Did you get some snow this weekend too? 
Yes, yes we did. Here are two pics from my run on Memorial Day morning. MAY 28. Craziness! You just never know what spring time in the Rockies will bring. I actually love it. :) Our high temps are back in the 60's this week so it is great running weather.

Do you always wear the compression socks, or just for the super long runs? Do you find it makes a difference?
 I don't wear compression socks, but I have started wearing compression calf sleeves. (My favorite are these ones from SKINS.) I never used to, but starting last summer I had a shin that would get sore to the touch on and off. It never hurt when I was running at all, but it was tender to push on. I started wearing these calf sleeves and doing toe drops/raises on the stairs (along with the ankle drops/raises I was already doing) twice a day and it cleared up. I like how the sleeves feel so have continued to use them. I don't like how the compression socks feel in my shoes though so I wear my Brooks socks and use these sleeves.

And lots of you commented on my matching outfit/shoes in the video. I usually don't pay much attention to that stuff for training runs, but since all my gear is Brooks, it is easy to match. Plus, that is my favorite top this time of year and I wear it all the time, and I always wear my PureFlows. :)

Thanks for all the great feedback, questions, comments, etc. More soon!


Gracie said...

So with you on the "if it ain't broke don't fix it" view of gait! I hate to see good runners try to go minimal or Chi and develop injuries. I see why mid-foot strike is good, but it isn't the best for everyone!
Thanks for sharing the Q and A. Lots of good info there. Good luck with your new diet regimen - I hope you find a solution to your tummy troubles soon.

Karl Franck said...

I was a very heavy heel striker until a couple of years ago until I went more and more minimal with shoes and ran barefoot for most of last summer. My stride went from a very jarring one to a much gentler one which allowed me to enjoy running the way it was intended.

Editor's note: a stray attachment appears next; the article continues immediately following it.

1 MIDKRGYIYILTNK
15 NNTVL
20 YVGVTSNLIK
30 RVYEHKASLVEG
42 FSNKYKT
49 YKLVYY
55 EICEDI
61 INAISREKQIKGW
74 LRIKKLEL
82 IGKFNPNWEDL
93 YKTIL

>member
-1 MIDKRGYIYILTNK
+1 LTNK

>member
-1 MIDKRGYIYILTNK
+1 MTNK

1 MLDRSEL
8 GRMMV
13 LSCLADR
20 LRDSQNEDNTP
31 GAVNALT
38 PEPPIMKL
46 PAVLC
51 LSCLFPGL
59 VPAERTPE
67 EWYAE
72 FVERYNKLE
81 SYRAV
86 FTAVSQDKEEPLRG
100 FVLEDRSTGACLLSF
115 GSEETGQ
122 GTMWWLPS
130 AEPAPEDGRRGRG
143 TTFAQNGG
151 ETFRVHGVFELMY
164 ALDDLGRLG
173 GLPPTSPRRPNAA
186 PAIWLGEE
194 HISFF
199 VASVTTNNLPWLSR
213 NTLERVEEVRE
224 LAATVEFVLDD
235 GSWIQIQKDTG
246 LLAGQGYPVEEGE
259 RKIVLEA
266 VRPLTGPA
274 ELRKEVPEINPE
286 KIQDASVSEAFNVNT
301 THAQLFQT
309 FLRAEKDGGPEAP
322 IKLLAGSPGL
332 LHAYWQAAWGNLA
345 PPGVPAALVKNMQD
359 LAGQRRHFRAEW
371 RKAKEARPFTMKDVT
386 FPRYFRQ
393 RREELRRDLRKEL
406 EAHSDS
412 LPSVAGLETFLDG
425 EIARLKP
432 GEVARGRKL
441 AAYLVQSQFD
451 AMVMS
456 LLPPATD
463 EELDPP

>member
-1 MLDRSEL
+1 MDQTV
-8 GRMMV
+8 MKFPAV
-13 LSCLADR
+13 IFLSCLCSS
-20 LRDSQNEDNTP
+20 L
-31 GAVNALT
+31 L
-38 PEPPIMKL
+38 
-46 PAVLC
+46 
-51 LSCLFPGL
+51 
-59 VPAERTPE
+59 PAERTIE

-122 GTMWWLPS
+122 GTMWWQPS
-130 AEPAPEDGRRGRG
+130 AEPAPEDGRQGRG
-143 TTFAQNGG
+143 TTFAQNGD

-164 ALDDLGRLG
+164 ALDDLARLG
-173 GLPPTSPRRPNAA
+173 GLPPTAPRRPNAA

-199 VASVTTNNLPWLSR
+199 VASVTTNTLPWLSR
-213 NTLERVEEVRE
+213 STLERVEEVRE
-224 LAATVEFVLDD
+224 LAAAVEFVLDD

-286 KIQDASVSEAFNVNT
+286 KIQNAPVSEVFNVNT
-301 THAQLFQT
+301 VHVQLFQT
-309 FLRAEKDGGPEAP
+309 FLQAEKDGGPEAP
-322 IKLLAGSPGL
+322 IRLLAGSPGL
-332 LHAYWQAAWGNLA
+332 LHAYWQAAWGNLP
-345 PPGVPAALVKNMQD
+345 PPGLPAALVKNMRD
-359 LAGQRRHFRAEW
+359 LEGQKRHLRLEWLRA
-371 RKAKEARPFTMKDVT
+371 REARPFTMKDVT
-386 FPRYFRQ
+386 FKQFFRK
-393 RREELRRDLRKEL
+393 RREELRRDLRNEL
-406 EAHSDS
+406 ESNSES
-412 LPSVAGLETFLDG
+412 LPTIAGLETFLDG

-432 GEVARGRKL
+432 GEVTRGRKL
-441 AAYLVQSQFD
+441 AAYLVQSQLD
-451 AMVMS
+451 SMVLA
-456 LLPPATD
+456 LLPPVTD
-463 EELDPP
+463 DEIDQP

I totally agree with 'If it ain't broke, don't fix it' and I say that to people who are happy with heavier shoes all the time. I had to basically start from scratch with running but it's the best decision I made.

With a re-tooled running stride in place, I'm wearing the most minimalist shoes possible to ramp up my mileage and pace for a possible marathon this Fall.

Your blog is the best one I've read in a long time. Reading about your journey has opened my eyes about the possiblity of realizing goals despite a hectic life.

Jill said...

Well, I'm not sure if you knew me when I endured the foot from hell injury for two years. It all stemmed from an imbalance and improper gait and foot strike. So I'm a firm believer to change something to correct it before it gives you problems, otherwise you could end up dealing with it for YEARS on end, and ruining everything you worked so hard for. My paces are absolutely so far off from where I was post injury and I truly wish I'd have taken the time to learn how to run "correctly" a long, long time ago. 35+ years of running incorrectly eventually came to bite me BIG TIME and robbed me of my once easily obtainable Boston qualifying times. I'm so far from there now it's not even funny. Unless you've endured this type of intense pain for such a prolonged period of time, no one will fully understand how important it is to run "right".